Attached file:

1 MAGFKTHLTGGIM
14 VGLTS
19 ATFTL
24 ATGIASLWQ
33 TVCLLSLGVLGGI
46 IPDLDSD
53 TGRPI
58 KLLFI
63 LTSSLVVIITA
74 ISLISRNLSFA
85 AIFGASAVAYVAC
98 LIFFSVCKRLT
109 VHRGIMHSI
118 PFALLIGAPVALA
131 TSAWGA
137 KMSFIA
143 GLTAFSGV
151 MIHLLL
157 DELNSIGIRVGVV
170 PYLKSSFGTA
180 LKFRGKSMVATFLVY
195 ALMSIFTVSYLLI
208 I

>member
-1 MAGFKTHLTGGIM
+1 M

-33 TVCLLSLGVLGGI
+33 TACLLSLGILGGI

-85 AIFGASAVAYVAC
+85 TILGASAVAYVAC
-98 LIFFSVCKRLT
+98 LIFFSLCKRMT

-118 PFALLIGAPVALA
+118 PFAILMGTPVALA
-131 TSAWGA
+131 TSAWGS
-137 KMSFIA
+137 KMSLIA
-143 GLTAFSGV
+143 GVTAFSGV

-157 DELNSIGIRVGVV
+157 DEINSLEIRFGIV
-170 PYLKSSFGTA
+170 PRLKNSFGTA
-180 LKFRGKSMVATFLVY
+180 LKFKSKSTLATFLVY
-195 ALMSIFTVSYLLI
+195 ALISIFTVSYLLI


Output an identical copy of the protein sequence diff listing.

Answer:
1 MAGFKTHLTGGIM
14 VGLTS
19 ATFTL
24 ATGIASLWQ
33 TVCLLSLGVLGGI
46 IPDLDSD
53 TGRPI
58 KLLFI
63 LTSSLVVIITA
74 ISLISRNLSFA
85 AIFGASAVAYVAC
98 LIFFSVCKRLT
109 VHRGIMHSI
118 PFALLIGAPVALA
131 TSAWGA
137 KMSFIA
143 GLTAFSGV
151 MIHLLL
157 DELNSIGIRVGVV
170 PYLKSSFGTA
180 LKFRGKSMVATFLVY
195 ALMSIFTVSYLLI
208 I

>member
-1 MAGFKTHLTGGIM
+1 M

-33 TVCLLSLGVLGGI
+33 TACLLSLGILGGI

-85 AIFGASAVAYVAC
+85 TILGASAVAYVAC
-98 LIFFSVCKRLT
+98 LIFFSLCKRMT

-118 PFALLIGAPVALA
+118 PFAILMGTPVALA
-131 TSAWGA
+131 TSAWGS
-137 KMSFIA
+137 KMSLIA
-143 GLTAFSGV
+143 GVTAFSGV

-157 DELNSIGIRVGVV
+157 DEINSLEIRFGIV
-170 PYLKSSFGTA
+170 PRLKNSFGTA
-180 LKFRGKSMVATFLVY
+180 LKFKSKSTLATFLVY
-195 ALMSIFTVSYLLI
+195 ALISIFTVSYLLI